El-Erian Says 'Slow Disease' Is Eating Financial Markets
The financial crisis has left behind a "slow disease" that is eating into financial markets, and this is obvious in stock prices and currencies, but less so in bonds for the moment, Mohamed El-Erian, CEO and co-chief investment officer of Pimco, told CNBC Tuesday.
"The standing of our financial markets is getting eroded every day, volume gets thinner. It's like a slow disease," El-Erian said.
The same thing is obvious in currency markets and in commodities, while "the bond market is pricing in the impact of someone with a printing press being a buyer," he added.
Minutes of the latest Federal Open Market Committee meeting will be released later Tuesday and investors will get a chance to see how close the Federal Reserve is to launching a second round of asset-buying, or quantitative easing.
The minutes will show if the Fed has revised its growth projections lower for the US economy, and by how much, and the minutes will also indicate where the central bank is on its path to more money printing, according to El-Erian.
"I suspect that, on the whole, the FOMC is ready is move on with (more quantitative easing) in November," he said.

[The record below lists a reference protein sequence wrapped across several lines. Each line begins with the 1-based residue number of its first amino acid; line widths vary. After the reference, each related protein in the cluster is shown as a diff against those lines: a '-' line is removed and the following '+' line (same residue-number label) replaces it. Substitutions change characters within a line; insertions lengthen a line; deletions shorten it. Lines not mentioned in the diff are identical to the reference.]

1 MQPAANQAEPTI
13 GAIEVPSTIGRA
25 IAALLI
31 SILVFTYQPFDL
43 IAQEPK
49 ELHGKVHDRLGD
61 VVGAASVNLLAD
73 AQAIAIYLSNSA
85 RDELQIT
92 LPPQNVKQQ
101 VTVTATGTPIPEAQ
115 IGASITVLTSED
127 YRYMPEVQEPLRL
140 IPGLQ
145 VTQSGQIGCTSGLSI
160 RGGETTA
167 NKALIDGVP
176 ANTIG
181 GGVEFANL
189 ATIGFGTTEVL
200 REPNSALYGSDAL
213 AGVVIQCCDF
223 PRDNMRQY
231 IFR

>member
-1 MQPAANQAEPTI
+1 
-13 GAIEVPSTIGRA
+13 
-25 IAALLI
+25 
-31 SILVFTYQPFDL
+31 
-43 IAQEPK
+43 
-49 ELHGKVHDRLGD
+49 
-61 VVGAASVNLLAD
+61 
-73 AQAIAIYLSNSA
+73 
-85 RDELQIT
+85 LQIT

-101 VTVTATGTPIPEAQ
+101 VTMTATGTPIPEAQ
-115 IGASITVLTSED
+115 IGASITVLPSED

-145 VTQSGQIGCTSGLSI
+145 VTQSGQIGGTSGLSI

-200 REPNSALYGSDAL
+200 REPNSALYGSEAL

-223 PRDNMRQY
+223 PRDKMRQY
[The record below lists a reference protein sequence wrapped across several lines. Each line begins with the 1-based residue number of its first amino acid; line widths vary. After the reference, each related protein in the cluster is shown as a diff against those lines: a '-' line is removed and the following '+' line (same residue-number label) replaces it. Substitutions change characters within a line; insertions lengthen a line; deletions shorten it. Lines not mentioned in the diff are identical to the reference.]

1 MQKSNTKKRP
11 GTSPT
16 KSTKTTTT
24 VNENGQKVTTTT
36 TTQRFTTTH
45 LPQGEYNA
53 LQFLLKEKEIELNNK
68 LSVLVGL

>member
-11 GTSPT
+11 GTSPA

But investors should look for the details of quantitative easing as well, such as whether the Fed will extend the class of assets it buys or whether it will proceed in small steps, El-Erian said.
Last week, St. Louis Fed president James Bullard told CNBC that the next FOMC meeting on whether to launch the second round of quantitative easing will be a "tough call."
"I think it's a reflection that people know that QE2 will not be fully effective," El-Erian said, adding that "in a perfect world the Fed wouldn't be doing all the heavy lifting by itself."
The International Monetary Fund meeting at the weekend, which ended without any clear resolution regarding the race to devalue currencies across the world, shows that there is no will to solve the problem, he said.
"What this weekend told us is that the only response is to kick the can down the road," El-Erian said.
"I worry more about the global standing of the dollar … you can't beat up a reserve currency forever," he added.
A dollar demise could lead to a fragmentation of asset allocation by world investors and "a more fragmented system works less well globally," El-Erian said.
Last Friday's worse-than-forecast nonfarm payrolls report served to show how big the challenge to achieve a sustained recovery is, he said, adding that structural reforms and dealing with the debt overhang are critical parts of boosting the economy.
"We did really well in winning the war against world depression but we're having problems securing the peace," El-Erian said.